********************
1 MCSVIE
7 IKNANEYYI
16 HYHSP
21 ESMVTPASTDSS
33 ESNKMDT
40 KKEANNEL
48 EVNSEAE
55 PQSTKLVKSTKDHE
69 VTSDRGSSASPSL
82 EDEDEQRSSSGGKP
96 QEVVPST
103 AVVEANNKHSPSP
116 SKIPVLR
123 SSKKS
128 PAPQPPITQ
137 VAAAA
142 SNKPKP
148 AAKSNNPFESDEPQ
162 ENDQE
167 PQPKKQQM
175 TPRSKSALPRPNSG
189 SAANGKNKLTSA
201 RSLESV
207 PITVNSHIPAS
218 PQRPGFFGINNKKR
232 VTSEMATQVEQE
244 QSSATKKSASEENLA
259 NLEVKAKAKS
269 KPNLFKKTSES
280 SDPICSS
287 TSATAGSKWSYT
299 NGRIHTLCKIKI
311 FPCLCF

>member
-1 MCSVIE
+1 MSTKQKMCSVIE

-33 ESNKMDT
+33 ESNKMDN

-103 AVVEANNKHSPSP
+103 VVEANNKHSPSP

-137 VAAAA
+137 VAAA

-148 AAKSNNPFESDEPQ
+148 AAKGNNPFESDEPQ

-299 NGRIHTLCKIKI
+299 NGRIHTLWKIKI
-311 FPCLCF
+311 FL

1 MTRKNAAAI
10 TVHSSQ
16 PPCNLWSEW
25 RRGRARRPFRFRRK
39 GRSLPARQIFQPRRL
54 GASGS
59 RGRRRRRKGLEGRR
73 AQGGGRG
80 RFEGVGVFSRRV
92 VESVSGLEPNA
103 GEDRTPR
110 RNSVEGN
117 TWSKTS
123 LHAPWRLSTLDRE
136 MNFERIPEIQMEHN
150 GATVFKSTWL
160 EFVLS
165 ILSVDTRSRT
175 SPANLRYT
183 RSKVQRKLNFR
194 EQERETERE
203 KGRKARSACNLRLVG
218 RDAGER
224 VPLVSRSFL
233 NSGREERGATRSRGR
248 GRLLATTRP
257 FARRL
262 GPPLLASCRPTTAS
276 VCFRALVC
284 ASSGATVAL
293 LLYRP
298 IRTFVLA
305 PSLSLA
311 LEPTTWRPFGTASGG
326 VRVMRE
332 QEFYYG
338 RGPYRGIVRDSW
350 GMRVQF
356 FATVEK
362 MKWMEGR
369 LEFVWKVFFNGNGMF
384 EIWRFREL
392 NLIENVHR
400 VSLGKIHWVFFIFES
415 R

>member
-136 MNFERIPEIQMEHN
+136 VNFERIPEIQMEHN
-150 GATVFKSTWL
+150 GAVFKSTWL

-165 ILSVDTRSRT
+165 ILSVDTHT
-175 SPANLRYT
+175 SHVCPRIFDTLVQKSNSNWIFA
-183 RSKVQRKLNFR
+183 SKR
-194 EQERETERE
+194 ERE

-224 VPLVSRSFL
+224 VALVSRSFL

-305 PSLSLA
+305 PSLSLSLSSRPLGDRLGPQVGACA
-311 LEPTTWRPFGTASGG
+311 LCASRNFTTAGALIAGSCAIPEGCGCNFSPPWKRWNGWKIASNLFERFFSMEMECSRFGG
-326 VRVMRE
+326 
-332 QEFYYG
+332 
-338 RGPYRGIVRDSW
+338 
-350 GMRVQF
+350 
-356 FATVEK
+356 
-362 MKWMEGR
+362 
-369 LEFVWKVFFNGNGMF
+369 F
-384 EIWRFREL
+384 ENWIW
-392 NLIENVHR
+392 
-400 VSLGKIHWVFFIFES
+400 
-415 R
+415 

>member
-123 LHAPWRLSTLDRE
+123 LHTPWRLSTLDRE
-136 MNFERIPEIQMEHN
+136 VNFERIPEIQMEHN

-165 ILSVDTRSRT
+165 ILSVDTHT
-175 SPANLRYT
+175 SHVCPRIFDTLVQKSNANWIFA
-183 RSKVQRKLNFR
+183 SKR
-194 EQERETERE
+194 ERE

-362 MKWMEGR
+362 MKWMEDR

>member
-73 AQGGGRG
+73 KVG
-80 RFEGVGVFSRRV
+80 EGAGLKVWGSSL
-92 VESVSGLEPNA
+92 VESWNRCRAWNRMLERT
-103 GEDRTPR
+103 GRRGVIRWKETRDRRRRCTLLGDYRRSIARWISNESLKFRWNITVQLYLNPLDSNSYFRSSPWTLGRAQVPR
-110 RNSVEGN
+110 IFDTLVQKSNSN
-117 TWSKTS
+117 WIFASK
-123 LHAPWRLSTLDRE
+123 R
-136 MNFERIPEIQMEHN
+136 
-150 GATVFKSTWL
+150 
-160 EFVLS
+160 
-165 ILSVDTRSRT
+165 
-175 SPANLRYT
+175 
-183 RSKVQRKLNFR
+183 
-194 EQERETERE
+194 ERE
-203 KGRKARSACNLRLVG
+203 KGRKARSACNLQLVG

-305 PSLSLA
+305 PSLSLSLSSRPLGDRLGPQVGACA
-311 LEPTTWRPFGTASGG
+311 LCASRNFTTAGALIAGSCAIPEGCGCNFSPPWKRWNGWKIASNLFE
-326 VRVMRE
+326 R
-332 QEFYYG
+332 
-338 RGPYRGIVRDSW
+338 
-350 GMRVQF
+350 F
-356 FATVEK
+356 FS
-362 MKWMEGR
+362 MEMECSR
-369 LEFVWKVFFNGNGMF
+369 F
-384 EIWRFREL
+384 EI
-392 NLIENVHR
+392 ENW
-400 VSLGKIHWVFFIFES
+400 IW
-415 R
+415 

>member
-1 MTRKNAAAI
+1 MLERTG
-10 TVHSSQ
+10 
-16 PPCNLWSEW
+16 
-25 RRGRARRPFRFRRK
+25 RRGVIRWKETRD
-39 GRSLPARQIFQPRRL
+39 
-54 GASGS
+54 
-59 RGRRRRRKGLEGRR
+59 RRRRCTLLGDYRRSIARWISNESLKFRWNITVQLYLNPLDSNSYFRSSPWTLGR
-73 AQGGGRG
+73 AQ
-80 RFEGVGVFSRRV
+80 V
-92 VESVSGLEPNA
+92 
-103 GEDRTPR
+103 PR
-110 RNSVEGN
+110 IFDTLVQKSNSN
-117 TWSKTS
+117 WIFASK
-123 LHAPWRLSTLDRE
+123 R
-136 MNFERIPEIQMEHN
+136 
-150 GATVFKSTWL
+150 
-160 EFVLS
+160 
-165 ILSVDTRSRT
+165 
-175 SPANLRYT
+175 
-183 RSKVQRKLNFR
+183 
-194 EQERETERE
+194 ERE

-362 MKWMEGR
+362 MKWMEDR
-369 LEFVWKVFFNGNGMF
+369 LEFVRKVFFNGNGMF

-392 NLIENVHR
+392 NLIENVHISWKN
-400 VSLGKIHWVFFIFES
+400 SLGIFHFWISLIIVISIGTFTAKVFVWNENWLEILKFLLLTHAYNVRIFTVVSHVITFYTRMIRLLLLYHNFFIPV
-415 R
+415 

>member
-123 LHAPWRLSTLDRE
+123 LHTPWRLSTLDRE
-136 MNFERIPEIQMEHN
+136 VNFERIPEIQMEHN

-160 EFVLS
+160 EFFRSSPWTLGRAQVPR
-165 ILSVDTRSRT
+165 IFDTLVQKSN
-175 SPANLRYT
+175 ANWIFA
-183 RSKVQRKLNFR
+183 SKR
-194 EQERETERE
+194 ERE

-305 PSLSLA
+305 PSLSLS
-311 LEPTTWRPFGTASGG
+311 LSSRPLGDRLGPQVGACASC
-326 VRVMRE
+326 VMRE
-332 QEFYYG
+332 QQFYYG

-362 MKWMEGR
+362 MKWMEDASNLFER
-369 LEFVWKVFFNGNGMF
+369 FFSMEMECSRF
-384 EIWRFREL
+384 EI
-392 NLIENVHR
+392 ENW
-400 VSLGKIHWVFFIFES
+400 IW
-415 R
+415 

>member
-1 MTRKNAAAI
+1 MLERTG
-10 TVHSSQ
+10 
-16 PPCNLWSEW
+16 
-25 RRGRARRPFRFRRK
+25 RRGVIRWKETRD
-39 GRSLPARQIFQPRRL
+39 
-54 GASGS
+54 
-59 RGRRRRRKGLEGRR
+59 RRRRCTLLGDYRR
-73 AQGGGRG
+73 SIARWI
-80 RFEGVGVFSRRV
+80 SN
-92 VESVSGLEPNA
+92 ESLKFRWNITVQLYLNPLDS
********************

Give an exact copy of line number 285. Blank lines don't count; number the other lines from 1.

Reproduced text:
-369 LEFVWKVFFNGNGMF